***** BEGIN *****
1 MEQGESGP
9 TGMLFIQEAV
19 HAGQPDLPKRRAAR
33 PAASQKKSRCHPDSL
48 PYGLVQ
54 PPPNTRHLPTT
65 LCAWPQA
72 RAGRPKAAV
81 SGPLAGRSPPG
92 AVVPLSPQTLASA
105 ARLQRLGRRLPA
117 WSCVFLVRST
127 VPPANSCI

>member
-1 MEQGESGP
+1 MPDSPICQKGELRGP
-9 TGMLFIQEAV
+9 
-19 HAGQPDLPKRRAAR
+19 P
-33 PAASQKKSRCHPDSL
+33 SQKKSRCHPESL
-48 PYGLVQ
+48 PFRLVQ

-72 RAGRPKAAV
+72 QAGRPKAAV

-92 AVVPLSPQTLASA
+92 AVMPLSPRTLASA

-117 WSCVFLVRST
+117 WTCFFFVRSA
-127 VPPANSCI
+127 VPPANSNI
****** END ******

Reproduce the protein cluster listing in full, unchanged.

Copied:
1 MEQGESGP
9 TGMLFIQEAV
19 HAGQPDLPKRRAAR
33 PAASQKKSRCHPDSL
48 PYGLVQ
54 PPPNTRHLPTT
65 LCAWPQA
72 RAGRPKAAV
81 SGPLAGRSPPG
92 AVVPLSPQTLASA
105 ARLQRLGRRLPA
117 WSCVFLVRST
127 VPPANSCI

>member
-1 MEQGESGP
+1 MPDSPICQKGELRGP
-9 TGMLFIQEAV
+9 
-19 HAGQPDLPKRRAAR
+19 P
-33 PAASQKKSRCHPDSL
+33 SQKKSRCHPESL
-48 PYGLVQ
+48 PFRLVQ

-72 RAGRPKAAV
+72 QAGRPKAAV

-92 AVVPLSPQTLASA
+92 AVMPLSPRTLASA

-117 WSCVFLVRST
+117 WTCFFFVRSA
-127 VPPANSCI
+127 VPPANSNI